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This is a question we’re often asked by our clients – and with good reason, as it can be a hazy area. In fact, the terms are often used interchangeably. And to add to the confusion, many people do actually use an online file sharing service to take care of their backup requirements.

In this article, we’ll explain how online file sharing (sometimes called ‘cloud-based storage’ or just ‘cloud storage’) and cloud-based backup services work, and explore their similarities and differences. We’ll also explain why, if you’re relying on a cloud storage system for your backup, you should really consider using a purpose-built online backup service.

Let’s take online file sharing first. Probably the best-known providers are Dropbox, Google Drive and OneDrive. These services work by storing your documents and other files in the cloud, so you can access them from any location. The files can easily be shared, enabling multiple people to view and edit them in real time. This is great for companies with remote workers, or who frequently need to share or collaborate on files with clients or suppliers.

An additional feature of some online file sharing services is the ability to sync your documents in the cloud with those on your computer or mobile device, and vice versa. The files can then be accessed directly from the synced folders on your machine, or online at the host site if compatible. (Note that some file types, such as offline Sage accounting records can’t be accessed online, but can be downloaded).

You can choose to sync just some of your files and folders, or all of them. Syncing then takes place automatically. And herein lies the confusion with online backup, as the automatic syncing process is often confused with an actual backup service.

To be fair, if your backup needs are fairly basic, syncing your files in this way may do the trick. But be warned – if files are corrupted or deleted, they can’t be retrieved as they could with a backup service. And if you’ve produced or edited important documents since your last sync, or forgotten to manually add them to your sync folder, these could be lost in the event of equipment failure or cyber attack. What’s more, syncing can fail without you being notified. So you might think you’re protected when you’re not.

Moving on to cloud-based backup, this also offers the ability to store documents, files and photos in the cloud and access them from any location and device. The differences between these and online file sharing solutions include:

  • Real-time backup. With online file sharing, you can still get to your documents in the cloud if your computer or device is lost or stops working. However, as noted above, you’ll only be able to access the documents and versions that were saved in the last sync, which could lead to the loss of important data. With cloud-based backup, every single edit and change you make is instantly and automatically saved in real time – so when you restore your data, it will be 100% up to date and identical to what’s on your computer.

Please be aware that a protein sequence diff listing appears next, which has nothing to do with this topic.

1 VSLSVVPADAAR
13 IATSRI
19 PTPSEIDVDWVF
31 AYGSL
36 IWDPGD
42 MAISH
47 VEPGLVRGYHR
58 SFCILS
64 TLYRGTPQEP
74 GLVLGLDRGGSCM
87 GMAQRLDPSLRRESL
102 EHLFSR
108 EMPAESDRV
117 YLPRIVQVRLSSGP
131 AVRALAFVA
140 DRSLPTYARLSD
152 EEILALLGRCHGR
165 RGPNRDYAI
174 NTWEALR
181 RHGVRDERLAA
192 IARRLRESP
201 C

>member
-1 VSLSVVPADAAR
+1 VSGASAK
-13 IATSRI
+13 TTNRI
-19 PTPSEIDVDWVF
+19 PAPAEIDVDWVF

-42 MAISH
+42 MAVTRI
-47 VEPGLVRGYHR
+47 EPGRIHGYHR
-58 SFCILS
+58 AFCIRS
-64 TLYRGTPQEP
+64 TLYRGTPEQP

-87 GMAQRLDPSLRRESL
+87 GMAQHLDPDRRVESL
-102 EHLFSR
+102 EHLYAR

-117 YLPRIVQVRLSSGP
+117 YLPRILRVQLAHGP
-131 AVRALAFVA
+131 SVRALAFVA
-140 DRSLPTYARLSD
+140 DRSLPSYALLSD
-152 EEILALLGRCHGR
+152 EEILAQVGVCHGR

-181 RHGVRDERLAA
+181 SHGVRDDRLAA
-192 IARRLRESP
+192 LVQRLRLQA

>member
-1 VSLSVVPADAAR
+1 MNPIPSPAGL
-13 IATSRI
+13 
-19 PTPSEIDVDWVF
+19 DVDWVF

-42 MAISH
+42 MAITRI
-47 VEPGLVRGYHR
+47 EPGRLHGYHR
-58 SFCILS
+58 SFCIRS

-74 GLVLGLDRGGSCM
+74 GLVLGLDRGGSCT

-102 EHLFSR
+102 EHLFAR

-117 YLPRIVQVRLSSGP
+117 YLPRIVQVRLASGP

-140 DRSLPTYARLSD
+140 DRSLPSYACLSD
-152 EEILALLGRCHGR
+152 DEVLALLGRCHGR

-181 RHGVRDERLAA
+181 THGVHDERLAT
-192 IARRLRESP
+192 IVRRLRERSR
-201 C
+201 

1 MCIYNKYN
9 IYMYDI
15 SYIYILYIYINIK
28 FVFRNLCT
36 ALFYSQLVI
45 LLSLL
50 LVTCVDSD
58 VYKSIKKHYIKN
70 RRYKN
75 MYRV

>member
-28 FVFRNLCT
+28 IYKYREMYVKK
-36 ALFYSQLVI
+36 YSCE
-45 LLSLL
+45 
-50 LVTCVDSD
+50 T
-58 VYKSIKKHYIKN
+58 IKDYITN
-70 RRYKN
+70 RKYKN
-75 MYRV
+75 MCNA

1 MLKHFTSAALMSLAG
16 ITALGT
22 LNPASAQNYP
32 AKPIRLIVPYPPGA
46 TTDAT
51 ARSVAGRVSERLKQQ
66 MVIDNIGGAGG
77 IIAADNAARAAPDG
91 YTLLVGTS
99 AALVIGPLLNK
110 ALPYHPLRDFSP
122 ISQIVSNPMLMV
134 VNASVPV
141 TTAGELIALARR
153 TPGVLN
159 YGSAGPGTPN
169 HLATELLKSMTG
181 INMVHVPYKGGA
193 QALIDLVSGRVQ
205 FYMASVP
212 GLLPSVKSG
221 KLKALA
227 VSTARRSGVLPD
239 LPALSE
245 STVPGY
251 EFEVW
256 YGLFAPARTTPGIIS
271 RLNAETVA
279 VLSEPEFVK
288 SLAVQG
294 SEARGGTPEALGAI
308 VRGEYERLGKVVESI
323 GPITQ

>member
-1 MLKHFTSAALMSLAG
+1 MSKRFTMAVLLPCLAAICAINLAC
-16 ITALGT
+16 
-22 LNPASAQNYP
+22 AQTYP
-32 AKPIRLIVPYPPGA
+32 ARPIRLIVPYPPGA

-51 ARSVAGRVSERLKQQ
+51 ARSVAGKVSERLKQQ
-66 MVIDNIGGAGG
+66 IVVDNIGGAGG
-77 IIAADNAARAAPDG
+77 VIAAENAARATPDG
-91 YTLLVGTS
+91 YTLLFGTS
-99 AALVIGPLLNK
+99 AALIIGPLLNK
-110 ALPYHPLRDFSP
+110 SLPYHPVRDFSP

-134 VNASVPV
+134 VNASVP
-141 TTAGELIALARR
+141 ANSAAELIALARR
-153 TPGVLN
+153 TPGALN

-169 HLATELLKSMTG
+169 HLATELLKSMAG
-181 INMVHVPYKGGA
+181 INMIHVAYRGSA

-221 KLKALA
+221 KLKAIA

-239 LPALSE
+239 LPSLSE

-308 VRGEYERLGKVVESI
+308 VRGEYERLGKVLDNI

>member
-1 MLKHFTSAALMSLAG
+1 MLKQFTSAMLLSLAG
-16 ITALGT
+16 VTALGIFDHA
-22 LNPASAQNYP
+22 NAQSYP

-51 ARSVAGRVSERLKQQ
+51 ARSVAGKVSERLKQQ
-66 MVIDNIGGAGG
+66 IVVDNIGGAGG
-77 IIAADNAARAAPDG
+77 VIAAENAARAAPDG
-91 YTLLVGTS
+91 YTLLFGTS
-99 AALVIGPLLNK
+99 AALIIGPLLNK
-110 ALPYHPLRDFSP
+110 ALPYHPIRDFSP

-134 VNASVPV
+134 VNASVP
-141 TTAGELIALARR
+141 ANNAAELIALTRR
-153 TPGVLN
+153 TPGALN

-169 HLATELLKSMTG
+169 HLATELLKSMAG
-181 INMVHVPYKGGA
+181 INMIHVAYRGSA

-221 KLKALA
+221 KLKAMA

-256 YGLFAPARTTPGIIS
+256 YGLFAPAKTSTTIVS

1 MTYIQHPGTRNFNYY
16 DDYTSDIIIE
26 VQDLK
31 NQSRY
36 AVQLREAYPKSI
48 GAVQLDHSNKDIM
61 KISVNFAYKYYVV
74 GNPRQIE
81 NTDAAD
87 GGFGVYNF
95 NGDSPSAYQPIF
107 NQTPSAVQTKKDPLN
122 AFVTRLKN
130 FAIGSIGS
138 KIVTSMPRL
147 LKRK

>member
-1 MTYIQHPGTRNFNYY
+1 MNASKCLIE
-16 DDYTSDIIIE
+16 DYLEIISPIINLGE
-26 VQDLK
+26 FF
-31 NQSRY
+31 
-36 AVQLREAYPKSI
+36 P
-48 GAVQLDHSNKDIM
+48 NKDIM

• Complete backup of all your files. Whilst some cloud-based backup services do let you choose which files to backup (a bit like online file sharing), others will automatically take care of absolutely everything on your computer. This makes online backup a much safer and more robust option for any business that can’t afford to lose any of its files, no matter where they’re stored on the machine in question.
  • In most cases, security features on cloud-based backup services will be far superior to those found in online file sharing solutions. For example, your files will be encrypted on both upload and storage, using the latest technology. File sharing services tend to simply encrypt files on their servers, rather than locally on your computer. This is great news in terms of data security, especially with the introduction of GDPR just around the corner. On the other hand, it can limit make file sharing and collaboration capabilities, and slow down document previews, as the files have to be decrypted first.
  • This rather technical term simply means that online backup services enable you to retrieve deleted files and restore previous versions of documents. This is because several versions of each file will be stored, often at different server locations in case one fails. This feature isn’t always available with online file sharing services (and if it is, will come as an ‘added extra’ with associated costs). So if you delete a document by mistake or it becomes corrupted, the file will be lost.
  • Additional features. These vary by provider, but might include mirror image backup and bare metal recovery (a complete restoration of everything on your computer, complete with pre-installed software and settings); real-time data protection; and remote data wiping if your computer is lost or stolen.
  • Email alerting of backup status. Business class backup systems are configurable to alert System Managers as to the state of the backup system and backup jobs. This allows System Managers to keep a handle on the status of corporate data backups.

Explore your options – contact Jalapeno today

We want your files and documents to be stored as securely as possible, so you can retrieve your data and keep trading if the worst happens. Here at Jalapeno, we implement a range of cloud storage and cloud backup services to meet different business needs. Our trained and experienced engineers will work with you to find the best solution for your individual requirements.

To find out more, or book a FREE, no obligation systems audit, please get in touch today.